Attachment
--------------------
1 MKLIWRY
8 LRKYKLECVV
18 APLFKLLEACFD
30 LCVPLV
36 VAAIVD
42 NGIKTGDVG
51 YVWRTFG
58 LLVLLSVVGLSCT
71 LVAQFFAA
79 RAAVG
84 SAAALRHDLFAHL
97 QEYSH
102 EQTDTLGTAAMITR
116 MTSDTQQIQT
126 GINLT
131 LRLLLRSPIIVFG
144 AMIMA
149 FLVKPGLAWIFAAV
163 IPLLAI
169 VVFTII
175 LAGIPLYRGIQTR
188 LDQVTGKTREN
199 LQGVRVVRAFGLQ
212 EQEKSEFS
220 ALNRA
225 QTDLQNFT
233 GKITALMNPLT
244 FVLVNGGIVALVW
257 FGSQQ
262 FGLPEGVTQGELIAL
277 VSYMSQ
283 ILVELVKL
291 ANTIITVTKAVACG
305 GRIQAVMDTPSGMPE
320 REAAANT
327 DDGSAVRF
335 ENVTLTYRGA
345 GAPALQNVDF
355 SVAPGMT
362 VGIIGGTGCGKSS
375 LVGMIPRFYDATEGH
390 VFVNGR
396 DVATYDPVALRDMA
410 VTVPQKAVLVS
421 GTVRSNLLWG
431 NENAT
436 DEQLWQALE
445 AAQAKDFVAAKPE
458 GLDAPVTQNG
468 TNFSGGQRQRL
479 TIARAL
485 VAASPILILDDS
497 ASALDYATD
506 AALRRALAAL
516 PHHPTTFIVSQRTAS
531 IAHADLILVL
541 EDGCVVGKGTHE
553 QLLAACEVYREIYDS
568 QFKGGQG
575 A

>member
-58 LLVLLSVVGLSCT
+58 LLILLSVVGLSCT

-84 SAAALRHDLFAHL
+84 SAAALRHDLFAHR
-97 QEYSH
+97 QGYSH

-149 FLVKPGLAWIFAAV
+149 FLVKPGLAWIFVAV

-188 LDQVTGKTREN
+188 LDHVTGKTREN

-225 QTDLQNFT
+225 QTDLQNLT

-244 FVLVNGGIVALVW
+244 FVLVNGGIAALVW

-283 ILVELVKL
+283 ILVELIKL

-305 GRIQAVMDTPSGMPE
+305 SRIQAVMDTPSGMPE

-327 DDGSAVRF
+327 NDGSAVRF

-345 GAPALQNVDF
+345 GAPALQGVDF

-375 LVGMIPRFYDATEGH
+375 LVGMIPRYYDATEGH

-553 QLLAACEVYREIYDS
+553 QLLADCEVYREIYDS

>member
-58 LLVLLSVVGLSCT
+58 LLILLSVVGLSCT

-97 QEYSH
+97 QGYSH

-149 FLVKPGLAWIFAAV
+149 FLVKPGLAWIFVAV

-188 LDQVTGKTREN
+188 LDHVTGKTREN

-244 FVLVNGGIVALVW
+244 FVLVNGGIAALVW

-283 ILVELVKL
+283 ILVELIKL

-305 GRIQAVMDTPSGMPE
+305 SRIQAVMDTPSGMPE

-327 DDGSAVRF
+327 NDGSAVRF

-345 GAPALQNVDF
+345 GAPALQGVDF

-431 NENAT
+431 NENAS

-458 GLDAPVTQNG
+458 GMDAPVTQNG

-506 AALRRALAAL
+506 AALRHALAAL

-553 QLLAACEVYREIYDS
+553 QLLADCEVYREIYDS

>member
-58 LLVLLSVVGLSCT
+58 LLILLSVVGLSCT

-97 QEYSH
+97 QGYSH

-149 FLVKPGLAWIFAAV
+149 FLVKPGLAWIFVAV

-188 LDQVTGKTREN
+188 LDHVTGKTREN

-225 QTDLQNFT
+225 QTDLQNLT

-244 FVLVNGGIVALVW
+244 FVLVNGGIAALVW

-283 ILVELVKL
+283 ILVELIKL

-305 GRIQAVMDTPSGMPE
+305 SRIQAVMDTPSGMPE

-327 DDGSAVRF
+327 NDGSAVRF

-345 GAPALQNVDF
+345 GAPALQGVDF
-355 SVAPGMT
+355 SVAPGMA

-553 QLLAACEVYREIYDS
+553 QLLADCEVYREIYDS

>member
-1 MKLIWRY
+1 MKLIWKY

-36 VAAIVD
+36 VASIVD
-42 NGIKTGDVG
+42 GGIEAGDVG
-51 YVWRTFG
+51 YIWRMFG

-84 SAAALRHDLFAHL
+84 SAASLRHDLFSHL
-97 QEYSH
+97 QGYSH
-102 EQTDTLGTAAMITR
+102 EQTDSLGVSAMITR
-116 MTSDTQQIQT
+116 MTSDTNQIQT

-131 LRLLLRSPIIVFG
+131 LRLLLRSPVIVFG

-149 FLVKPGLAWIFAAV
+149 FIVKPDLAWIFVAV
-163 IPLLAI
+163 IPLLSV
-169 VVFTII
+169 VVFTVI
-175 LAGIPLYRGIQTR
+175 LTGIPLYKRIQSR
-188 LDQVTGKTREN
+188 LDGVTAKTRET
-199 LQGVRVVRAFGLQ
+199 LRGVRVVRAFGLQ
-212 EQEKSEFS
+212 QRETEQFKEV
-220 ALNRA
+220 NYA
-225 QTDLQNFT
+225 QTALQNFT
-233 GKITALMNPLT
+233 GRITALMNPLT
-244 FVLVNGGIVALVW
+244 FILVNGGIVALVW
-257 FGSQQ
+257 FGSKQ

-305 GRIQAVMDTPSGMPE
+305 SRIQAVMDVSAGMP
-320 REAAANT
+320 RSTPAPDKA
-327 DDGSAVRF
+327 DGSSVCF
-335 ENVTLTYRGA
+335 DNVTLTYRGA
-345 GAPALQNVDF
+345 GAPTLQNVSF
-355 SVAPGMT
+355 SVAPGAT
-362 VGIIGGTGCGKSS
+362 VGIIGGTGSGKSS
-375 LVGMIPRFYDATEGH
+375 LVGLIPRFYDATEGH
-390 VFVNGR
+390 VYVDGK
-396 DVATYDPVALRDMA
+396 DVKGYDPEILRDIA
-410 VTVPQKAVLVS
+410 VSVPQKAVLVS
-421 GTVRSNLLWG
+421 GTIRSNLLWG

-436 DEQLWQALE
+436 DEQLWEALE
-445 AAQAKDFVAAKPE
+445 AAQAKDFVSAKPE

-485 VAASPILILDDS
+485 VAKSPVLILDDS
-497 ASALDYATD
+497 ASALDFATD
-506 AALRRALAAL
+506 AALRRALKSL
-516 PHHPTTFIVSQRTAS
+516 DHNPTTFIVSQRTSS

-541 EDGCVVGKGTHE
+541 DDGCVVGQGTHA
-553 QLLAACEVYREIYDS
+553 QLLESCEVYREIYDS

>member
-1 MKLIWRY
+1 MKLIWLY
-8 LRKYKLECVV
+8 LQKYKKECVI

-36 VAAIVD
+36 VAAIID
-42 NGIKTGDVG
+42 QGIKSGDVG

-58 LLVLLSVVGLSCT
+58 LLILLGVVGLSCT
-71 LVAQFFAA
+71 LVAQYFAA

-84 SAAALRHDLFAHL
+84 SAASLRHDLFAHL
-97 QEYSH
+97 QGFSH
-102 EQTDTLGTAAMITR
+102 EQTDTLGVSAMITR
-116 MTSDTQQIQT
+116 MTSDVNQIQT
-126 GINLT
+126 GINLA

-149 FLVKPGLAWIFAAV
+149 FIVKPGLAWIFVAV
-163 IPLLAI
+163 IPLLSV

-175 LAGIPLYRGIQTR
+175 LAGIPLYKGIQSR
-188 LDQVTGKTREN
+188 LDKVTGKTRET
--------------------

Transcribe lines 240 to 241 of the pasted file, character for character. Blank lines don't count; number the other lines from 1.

-102 EQTDTLGTAAMITR
+102 EQTDTLGVSAMITR